However… as is often the case, when we bring evaluation and “standards” to any endeavor, when “experts” who have committed their lives to the study of these criterion and measures (maybe…to the neglect of their faith and relationship with the Creator??), an unbalance can occur. I see the pendulum-like swing in THIS direction just as often as the other, sadly.

    As understanding and a desire to continually refine and “make better” our offerings in the area of corporate worship grow; at what point does “Music” become the central focus of our adoration?? If truth be told, I have met and worked and worshipped with folks for whom this scale had tipped – it became evident that the object of their worship was…worship, or the music/art that it utilized.

    That’s why I started this post with the word “Priorities”. When does the offering of the most exquisite musical composition, done with exacting care an interpretation, actually trump the original goal of worship – to enable the expression of praise and thanksgiving of God’s children? Or the “ascribing of worth” to our Creator from the lips and hearts of His people.

    “Excellence” is a worthy goal, in all that we do for God. However, excellence is both absolute and relative – absolute in the understanding that is the best we can offer. But also relative – “best” is defined by who we are, what our experience, abilities, history and physiognomy can offer. I would posit that enabling the voice of God’s people to express truth about our creator, to express their thanks and their praise and adoration, should be at the top of the list of our priorities. I would also posit that God has given through His artists a panoply of possibilities for achieving this. God, in His infinite creativity and diversity, has also created us in his image (Imago Dei), and we have a responsibility to exercise this diversity and creativity when we bring to bear our expressions of praise.

    My last posit – that sometimes our backgrounds, our desire to elevate forms (thus denigrating or de-emphasizing others) can limit us artificially in the possibilities that lie before us. And, as stated before, our obsessive adherence to our hard earned “greater understanding” of the art forms (rather than the Author of Art) can cause us to create within our life an – call it what it is – an idol.
    The exercise of evaluation, of filtering and rejecting and espousing and limiting – that becomes our means of discipleship, the product we create by our refined understandings and slavishly fostered skills becomes the idol around which we gather, from which we draw our motivations and joy.

    Scott, I know that “limiting” or “diverting” our faith or worship is NOT your goal. However, I worry that the broad sweeping judgements reflected in this article may have that effect, encouraging that “limiting” or idol-making that I feel is not the heart of God. So much more needs to be a part of this conversation, I think, before one can make some of the statements written there.

    For the record – I am an ordained minister, with a doctorate in Music, a licentiate of the Royal Academy of Music in London, also with a graduate degree from Seminary. I have been in ordained ministry for 27 years, all in the area of shepherding the worship of His people.

    I say that last bit only to support the next statement – there is within God’s creation an amazing, diverse, beautiful and God-honoring range of expression out there that wonderfully reflects both the amazing creativity and diversity of our Creator, and also the amazing diversity of His followers. To not explore, expand and experience these together seems, to me, like going through life with the very narrowest of blinders on. It would be such a shame to miss it.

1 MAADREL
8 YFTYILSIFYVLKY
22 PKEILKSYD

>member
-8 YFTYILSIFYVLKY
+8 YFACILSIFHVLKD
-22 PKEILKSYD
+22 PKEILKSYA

Scott, I would challenge you and anyone to be careful not to get caught up in the exercise of focusing and making perfect “the dot” when there is an entire beautiful “sonnet” of expression going on throughout God’s Church, with (at least in my experience) the clear call of God to join in this dance of expression of our relationship with Him.
    Soli Deo Gloria

  27. Scott, I appreciate your comments.

    The heart of difference between us is reflected in this statement you made: “When does the offering of the most exquisite musical composition, done with exacting care an interpretation, actually trump the original goal of worship – to enable the expression of praise and thanksgiving of God’s children?”

    Your assumption is that the purpose of music in corporate worship is to give expression to the worship of God’s people.

    I disagree. The purpose of corporate worship in general, and music in the context of corporate worship specifically, is to make disciples; it is to shape and form the beliefs, affections, AND expressions of God’s people so that their worship and lives are mature.

    Thus, it is essential to carefully evaluate every aspect of our corporate worship, including what we sing, to make sure that it is forming mature followers of Jesus Christ.

  28. Scott,

    Thank you for these thoughts on the SG/G issue. It is something that I as well as my friends and family have been trying to work through for several years and found this post through a recent discussion on the topic.

    Could you give further examples of songs that are used in conservative circles that have been “cleaned up,” especially in regards to musical associations? I was not able to identify any from the two authors you mentioned that I have ever been exposed to but would like to explore that subject further.

  29. It’s been a long time since I wrote this post! But I think what I was referring to is using songs originally performed in a pop/rock style, but doing so in a conservative style. That “cleans them up,” but for some the association will still be a problem.

  30. I am heart-broken. I had 12 years invested with the same pastor/congregation. We moved to something called sovereign grace worship, where traditionally we had done hymns. Older congregation. NO INPUT FROM US. Just sprang it on us, without warning.

    The gal who does the music now, can’t sing, (his type of music REQUIRES strong vocal leadership). She plays 3 chords on a keyboard like instrument (beep, bop, boop) — so we don’t know the words, and there is no melody. We tried this. But after 3 months…..The deacon, his wife and I couldn’t tolerate the music. So we all left the church this past week.

    There was no budget for this, but they are paying $300/month for music now. I told him this has to stop. His reply — well we don’t need the internet. Well I am not going back to manual cheque writing, m’kay? (I also served as treasurer, besides being an Elder).

    The Pastor usurped the plurality of the leadership.

    We are broken. How do we heal?

    Sorry to unload